During signup, it helped to remember that Medium is part social media. It's not just a platform to write blogs, it's a space to share, comment, and curate content within a community.
So, I felt like some parts of the signup, like choosing topics, felt more like signing up for Twitter (X) or Pinterest than creating an account on a blogging platform.
I like keeping my blogging and social media accounts separate, but Erik Devaney recommends signing up for Medium using Facebook. He says, "That way all of your existing connections from Facebook who are on Medium will automatically be following your account once it's created. This saves you the trouble of having to build up a new audience entirely from scratch."
Regardless of what you go with to start, you can always link your Twitter (X), Mastodon, or Facebook to your Medium account later in the "Security and apps" tab in the Settings menu.
The Settings menu is also where you can update your username, profile page URL, profile design, and more. You can also control what email notifications you receive from Medium in this menu.
To complete my profile, I added a photo and wrote up a short (160-character max) bio for my Medium profile page. I use the same bio across my social media accounts, so I just copied and pasted this from my Instagram account, emojis and all.
2. Follow people, publications, & topics.
In a Medium feed, the content that's surfaced comes not only from the accounts of the people and organizations you follow, but also from publications and tags. What's more, when searching for content on Medium, people, publications, and topics all show up in the results.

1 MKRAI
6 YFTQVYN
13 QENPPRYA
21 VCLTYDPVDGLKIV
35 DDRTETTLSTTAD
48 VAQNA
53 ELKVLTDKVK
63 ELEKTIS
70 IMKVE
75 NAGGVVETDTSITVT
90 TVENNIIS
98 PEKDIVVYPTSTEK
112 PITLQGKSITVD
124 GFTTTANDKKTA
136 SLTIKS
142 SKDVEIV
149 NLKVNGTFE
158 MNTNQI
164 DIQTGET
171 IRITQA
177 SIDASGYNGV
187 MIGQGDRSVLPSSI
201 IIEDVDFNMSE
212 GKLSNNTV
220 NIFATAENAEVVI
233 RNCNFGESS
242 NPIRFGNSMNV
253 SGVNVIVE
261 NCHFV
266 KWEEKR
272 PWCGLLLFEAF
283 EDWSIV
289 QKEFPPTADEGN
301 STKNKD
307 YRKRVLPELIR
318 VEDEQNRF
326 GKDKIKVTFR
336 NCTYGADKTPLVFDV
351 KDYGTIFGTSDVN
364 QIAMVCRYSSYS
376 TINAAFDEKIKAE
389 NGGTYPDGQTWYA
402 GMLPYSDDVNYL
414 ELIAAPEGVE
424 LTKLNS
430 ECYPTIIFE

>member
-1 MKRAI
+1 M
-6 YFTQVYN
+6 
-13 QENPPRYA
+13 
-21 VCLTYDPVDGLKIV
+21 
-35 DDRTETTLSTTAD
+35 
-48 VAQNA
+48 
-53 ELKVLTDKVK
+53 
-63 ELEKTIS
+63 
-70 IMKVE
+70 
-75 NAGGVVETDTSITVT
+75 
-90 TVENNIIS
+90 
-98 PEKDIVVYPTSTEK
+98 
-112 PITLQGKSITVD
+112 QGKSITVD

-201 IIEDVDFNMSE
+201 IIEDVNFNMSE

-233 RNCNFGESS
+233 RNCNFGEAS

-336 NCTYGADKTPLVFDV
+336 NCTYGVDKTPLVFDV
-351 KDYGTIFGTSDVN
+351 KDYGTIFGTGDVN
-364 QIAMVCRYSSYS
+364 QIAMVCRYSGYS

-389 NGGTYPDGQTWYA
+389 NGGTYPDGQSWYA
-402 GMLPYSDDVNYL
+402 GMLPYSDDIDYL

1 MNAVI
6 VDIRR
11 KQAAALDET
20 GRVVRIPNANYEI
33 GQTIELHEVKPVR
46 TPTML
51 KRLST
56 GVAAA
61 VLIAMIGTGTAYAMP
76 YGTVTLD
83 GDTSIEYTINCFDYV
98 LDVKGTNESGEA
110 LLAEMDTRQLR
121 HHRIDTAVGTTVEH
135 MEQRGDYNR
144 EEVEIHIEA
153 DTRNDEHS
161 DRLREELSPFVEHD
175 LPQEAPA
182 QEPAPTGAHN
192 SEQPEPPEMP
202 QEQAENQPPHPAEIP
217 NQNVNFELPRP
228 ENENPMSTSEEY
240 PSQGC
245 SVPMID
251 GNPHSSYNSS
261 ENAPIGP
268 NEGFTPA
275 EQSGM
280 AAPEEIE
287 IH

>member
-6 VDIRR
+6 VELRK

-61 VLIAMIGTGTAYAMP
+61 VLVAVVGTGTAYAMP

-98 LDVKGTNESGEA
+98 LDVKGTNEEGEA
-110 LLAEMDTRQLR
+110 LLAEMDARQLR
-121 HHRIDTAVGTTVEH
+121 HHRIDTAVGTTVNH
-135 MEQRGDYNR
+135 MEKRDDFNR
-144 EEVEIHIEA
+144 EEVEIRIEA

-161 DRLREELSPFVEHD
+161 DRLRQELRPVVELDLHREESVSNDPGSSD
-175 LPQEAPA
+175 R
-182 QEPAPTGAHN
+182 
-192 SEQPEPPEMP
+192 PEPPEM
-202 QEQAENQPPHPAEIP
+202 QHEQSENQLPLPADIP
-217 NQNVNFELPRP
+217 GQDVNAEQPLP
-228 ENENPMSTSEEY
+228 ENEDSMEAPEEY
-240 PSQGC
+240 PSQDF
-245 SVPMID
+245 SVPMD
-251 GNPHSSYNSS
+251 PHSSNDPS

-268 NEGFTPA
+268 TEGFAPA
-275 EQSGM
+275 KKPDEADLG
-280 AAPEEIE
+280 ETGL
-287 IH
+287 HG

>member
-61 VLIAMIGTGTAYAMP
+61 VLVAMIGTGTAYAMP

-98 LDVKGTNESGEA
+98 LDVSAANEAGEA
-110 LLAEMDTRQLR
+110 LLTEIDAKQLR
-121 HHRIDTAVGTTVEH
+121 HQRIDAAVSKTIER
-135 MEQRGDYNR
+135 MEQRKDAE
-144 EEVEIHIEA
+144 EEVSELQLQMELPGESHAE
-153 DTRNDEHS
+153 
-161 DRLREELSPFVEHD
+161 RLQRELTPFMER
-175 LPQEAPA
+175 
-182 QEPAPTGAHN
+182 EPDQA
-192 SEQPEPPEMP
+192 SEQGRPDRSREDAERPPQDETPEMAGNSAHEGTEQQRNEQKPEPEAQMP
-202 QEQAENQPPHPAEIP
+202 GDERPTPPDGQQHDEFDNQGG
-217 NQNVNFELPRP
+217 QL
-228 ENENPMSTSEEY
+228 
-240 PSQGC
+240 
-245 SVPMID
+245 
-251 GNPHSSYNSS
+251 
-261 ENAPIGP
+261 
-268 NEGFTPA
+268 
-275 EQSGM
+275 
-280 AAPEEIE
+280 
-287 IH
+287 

First, figure out who you want to follow. Whose writing do you want to read? Who’s making content you can learn from as you begin your new writing adventure?
There's a wide variety of writers on the platform, and I'm interested in a little bit of everything, so this step was quick to complete. Whether you're interested in politics or people-watching , computer science or world travel , you're likely to find some writers you want to follow too.
Medium publications are collections of stories based around a common theme. Anyone can create them — yourself included — and the way they work is fairly straightforward.
As the creator of a publication, you're an editor by default. This means you have the ability to:
- Add writers to your publication
- Edit and publish the stories submitted by your writers
- Review the metrics for all the stories that are part of your publication
As the publication's creator, you'll also have the ability to appoint new editors (so they can do all that stuff I just mentioned).
Creating a publication is easy to do. First, I needed to submit payment to become a Medium member. Then, I clicked on my profile image in the top right, and scrolled down to "Manage publications." A pop-up appeared, and I clicked "Create a new publication."
This led to a new page where I needed to enter information on the name, description, social accounts, and topic for my publication. I also needed images ready to add an avatar and logo.